Woof Dog Food Review

Country of originAustralia
Available from 

Woof dog food is one of the premium offerings imported from New Zealand, in a similar freeze-dried style to K9 Natural, and ingredients similar to ZiwiPEAK. In our Woof dog food review we’ll take a look at the beef formula, which boasts an astounding protein and fat content and very few carbs whatsoever (seriously, we calculate approx. 4%). The other formulas in the range differ greatly in protein and fat percentage, but all are extremely low in carbohydrates.

Woof dog food review

What the marketing says

On the Woof website (The NZ Natural Pet Food Co) they make a number of claims about using the highest quality ingredients, using a gentle freeze drying process which protects all the natural enzymes and nutrients so none of the wholesome goodness is cooked out. They say over 90% of the ingredients are meat, organ, and bone, and the food is gluten and grain free.

There’s no mention of whether the meat is human grade or pet grade, but they do state ingredients are sourced from NZ local farms.

One issue of note is many will be put off by the price $$$.

What the labelling really says

Most of the time we find the marketing doesn’t tally with what it says on the label, but thankfully with Woof dog food it definitely does. None of the ingredients are bad. In fact they’re excellent! Freeze drying is probably the best way of preserving a food without harming the nutritional makeup of the ingredients, and it extends shelf life dramatically. Adding clean water to reconstitute the food is also beneficial as it ensures your dog is getting clean, fresh water (although more beneficial with cats who aren’t proactive drinkers).

Woof Dog Food Review

The majority of the ingredients are beef (inclusive of heart, kidney, liver, and ground bone) combined with the excellent inclusion of lamb green tripe. This is exactly what a dog should be eating as the bulk of their diet, and green tripe is a wonderfully nutritious inclusion. Being freeze dried takes out all the effort of feeding such a diet by buying all the individual ingredients, and green tripe is both hard to get in Australia and painfully smelly to feed.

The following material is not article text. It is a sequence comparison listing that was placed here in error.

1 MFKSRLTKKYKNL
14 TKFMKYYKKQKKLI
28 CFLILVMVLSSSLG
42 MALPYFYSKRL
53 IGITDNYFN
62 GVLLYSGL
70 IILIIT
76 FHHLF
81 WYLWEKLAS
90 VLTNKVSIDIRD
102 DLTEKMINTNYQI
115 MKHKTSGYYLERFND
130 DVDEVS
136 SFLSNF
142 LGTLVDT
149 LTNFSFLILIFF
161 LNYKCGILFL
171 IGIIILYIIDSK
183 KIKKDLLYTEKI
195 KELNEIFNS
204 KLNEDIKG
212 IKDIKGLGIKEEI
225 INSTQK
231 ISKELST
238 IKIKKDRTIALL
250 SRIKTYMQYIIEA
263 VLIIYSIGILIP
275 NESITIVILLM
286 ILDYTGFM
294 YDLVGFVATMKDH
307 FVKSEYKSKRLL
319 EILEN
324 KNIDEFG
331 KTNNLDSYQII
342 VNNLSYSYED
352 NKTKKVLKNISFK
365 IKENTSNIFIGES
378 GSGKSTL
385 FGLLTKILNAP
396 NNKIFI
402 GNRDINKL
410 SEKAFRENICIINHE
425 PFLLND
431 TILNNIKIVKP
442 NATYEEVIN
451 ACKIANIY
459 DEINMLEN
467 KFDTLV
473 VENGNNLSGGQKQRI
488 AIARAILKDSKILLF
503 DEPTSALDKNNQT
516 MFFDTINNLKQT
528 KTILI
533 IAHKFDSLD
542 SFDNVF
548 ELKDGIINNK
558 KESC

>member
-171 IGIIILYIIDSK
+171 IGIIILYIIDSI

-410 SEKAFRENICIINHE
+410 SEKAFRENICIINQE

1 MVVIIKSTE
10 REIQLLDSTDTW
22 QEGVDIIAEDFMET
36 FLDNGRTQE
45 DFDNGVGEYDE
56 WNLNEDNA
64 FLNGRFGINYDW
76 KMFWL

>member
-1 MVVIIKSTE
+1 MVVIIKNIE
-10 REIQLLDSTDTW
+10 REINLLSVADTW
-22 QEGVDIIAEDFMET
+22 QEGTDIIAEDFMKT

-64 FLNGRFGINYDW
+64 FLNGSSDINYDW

There are no fillers in the food whatsoever. No grains, no potatoes, no ramped up protein from peas, nothing. Each ingredient has purpose and nutritional value. How many dog foods contain manuka honey? Not many! We also find green lipped mussels (a telltale sign of a quality NZ food) as an excellent ingredient to support joints, heart, and wellbeing.

In many dog foods we find cheap oils such as canola or sunflower oil. In Woof we find two oils which absolutely scream quality – organic virgin coconut oil and hoki liver oil.

Seriously, if you feed this food to your dog, their diet which most likely be far better than yours.

Woof Dog Food Review

Where to buy

Woof dog food review summary

If the price puts you off (which I’m sure will be the case for many), then it’s well worth buying a bag and using it as a topper or a treat meal every other day. This is a fantastic way of adding quality nutrition to a base diet of kibble. The ingredients in Woof dog food are nigh on flawless.

We hope our Woof dog food review has given you enough information to decide what to feed your dog. We welcome any comments or feedback (comment section below!). Thanks!


The ingredients of Woof dog food:

Beef, beef heart, lamb green tripe, beef kidney, beef liver, ground beef bone, broccoli, carrot, apple, kale, chia seeds, kelp, New Zealand green lipped mussels, New Zealand manuka honey, rosemary, organic virgin coconut oil and hoki liver oil.

Guaranteed analysis

The guaranteed analysis of Woof dog food:

Protein(min) 68%
Fat(min) 14%
Crude Fibre(max) 2%
Carbohydrates *(max) 4%
* May be estimated. Read how to calculate carbohydrates in a pet food.

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9.4 Total Score
Woof Dog Food Review

Decent Freeze Dried Dog Food

  • Fantastic ingredients
  • Over 90% from meat, offal, and bones
  • Very low carbohydrates
  • Expensive

David D'Angelo

David D'Angelo has worked as a scientist since graduating with a BSc (Hons) in 2000. In addition, David holds a CPD accredited Diploma in Pet Nutrition as well as being CPD accredited VSA (Veterinary Support Assistant). However, his experience and involvement in the pet food industry for 15+ years has given true insight into pet food, formulations, science, research, and pet food marketing. Facebook | LinkedIn | Instagram | Pinterest

1 Comment
  1. Our calculations tell us, based on Woof’s feeding guide, that it would cost us approx $14,000 per year to feed our two x 25kg dogs…. Surely we’re miscalculating???

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